Two prison officers from HM Prison Bullingdon have been convicted of separate offences in connection with their duties. The first of these was convicted and sentenced in December 2005 to two years’ imprisonment for conspiracy to supply cannabis. The second was convicted and sentenced in September 2006 to six years’ imprisonment for possession of controlled drugs with intent to supply.

Elections: Postal Votes

asked Her Majesty's Government:

Whether there is a need to alter the timetable for future elections to provide more time to deal with the dispatch and receipt of postal votes. [HL3718]

There are currently no plans to amend the timetable for either local or national elections. However, we will wish to consider, in the light of the Electoral Commission's reports on the recent elections and discussions with stakeholders, whether there may be sufficient justification to extend the timetable for the administration of elections in the future.

Gambling: Casinos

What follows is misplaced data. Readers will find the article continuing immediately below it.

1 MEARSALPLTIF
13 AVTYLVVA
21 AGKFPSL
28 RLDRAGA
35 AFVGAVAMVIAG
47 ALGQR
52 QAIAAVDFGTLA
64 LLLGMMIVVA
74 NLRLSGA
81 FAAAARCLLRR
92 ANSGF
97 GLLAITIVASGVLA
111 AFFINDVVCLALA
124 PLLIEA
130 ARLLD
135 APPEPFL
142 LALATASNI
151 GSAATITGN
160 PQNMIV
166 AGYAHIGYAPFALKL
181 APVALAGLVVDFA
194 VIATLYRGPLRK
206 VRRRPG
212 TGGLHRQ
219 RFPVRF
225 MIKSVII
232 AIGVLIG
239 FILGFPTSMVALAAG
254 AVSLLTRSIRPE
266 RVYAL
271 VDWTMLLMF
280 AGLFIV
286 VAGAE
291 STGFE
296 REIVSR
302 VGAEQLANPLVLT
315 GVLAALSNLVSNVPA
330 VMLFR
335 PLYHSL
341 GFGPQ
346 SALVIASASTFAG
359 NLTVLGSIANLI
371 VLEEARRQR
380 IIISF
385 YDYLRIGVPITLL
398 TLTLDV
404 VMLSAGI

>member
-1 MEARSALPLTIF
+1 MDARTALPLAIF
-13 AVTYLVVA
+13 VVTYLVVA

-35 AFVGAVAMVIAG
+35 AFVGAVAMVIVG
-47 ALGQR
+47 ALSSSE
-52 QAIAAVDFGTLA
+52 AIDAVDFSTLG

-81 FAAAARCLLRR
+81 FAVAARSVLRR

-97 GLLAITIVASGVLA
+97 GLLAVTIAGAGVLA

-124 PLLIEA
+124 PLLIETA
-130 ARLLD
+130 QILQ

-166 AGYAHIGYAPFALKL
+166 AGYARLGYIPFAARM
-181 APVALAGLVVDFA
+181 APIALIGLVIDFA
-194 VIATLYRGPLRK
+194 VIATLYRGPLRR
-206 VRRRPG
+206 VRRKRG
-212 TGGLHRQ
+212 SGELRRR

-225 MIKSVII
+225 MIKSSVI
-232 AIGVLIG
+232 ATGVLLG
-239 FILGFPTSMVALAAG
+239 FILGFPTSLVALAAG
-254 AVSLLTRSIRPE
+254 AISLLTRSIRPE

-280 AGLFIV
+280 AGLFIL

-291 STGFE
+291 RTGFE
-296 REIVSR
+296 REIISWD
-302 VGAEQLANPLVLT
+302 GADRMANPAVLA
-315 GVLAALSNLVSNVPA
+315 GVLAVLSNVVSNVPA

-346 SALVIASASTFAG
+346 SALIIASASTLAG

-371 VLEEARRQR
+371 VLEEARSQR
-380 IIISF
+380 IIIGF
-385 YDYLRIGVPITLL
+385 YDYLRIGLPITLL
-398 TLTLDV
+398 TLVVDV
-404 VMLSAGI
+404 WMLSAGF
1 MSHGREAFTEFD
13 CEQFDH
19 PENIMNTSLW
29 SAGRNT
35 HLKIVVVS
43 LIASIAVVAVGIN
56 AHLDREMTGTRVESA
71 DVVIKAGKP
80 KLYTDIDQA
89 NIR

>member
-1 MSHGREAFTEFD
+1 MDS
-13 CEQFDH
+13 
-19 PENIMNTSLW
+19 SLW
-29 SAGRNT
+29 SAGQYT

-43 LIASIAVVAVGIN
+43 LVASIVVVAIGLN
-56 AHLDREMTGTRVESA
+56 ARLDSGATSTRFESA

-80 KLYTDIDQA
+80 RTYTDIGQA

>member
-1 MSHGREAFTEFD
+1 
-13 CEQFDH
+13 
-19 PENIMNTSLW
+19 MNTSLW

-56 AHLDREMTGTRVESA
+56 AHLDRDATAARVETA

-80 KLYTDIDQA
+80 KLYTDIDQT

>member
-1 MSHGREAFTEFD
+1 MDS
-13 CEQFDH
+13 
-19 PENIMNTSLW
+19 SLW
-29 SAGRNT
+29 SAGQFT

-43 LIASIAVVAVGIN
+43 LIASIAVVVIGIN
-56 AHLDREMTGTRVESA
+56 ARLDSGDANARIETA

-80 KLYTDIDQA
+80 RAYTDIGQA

asked Her Majesty's Government:

Further to the Written Answers by Lord Davies of Oldham on 18 April (WA 65), 26 April (WA 155) and 9 May (WA 263-4), whether they expect to be able to make any announcement on the action they will take following the proceedings in both Houses of Parliament on the draft Gambling (Geographical Distribution of Casino Premises Licences) Order 2007 before the Summer Recess. [HL3782]

Iraq and Afghanistan: Military Casualties

asked Her Majesty's Government:

Whether they intend to include individuals categorised as “very seriously ill/injured/wounded” or “seriously ill/injured/wounded” in the casualty reporting figures for Iraq and Afghanistan; and what definition of illness they currently use to exclude these figures from casualty reporting. [HL3948]